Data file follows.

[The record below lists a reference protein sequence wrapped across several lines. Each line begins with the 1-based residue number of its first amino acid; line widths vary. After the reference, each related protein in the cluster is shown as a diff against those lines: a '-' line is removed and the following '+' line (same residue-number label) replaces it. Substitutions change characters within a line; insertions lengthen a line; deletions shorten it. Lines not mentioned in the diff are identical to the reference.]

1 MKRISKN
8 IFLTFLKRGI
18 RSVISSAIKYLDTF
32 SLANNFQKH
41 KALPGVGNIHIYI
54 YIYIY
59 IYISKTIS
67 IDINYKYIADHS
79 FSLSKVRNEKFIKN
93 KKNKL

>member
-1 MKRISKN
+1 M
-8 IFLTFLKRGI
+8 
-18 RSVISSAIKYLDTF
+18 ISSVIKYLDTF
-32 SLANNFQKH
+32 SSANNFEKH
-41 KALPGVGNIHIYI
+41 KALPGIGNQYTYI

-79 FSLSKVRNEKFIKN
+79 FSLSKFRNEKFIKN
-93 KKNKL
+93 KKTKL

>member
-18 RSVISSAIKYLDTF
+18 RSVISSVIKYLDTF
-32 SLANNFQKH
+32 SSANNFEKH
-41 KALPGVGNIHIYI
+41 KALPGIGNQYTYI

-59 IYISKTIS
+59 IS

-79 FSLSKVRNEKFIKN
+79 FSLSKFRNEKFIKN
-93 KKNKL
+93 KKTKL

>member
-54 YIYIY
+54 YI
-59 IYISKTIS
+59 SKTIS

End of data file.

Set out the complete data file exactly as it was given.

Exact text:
[The record below lists a reference protein sequence wrapped across several lines. Each line begins with the 1-based residue number of its first amino acid; line widths vary. After the reference, each related protein in the cluster is shown as a diff against those lines: a '-' line is removed and the following '+' line (same residue-number label) replaces it. Substitutions change characters within a line; insertions lengthen a line; deletions shorten it. Lines not mentioned in the diff are identical to the reference.]

1 MKRISKN
8 IFLTFLKRGI
18 RSVISSAIKYLDTF
32 SLANNFQKH
41 KALPGVGNIHIYI
54 YIYIY
59 IYISKTIS
67 IDINYKYIADHS
79 FSLSKVRNEKFIKN
93 KKNKL

>member
-1 MKRISKN
+1 M
-8 IFLTFLKRGI
+8 
-18 RSVISSAIKYLDTF
+18 ISSVIKYLDTF
-32 SLANNFQKH
+32 SSANNFEKH
-41 KALPGVGNIHIYI
+41 KALPGIGNQYTYI

-79 FSLSKVRNEKFIKN
+79 FSLSKFRNEKFIKN
-93 KKNKL
+93 KKTKL

>member
-18 RSVISSAIKYLDTF
+18 RSVISSVIKYLDTF
-32 SLANNFQKH
+32 SSANNFEKH
-41 KALPGVGNIHIYI
+41 KALPGIGNQYTYI

-59 IYISKTIS
+59 IS

-79 FSLSKVRNEKFIKN
+79 FSLSKFRNEKFIKN
-93 KKNKL
+93 KKTKL

>member
-54 YIYIY
+54 YI
-59 IYISKTIS
+59 SKTIS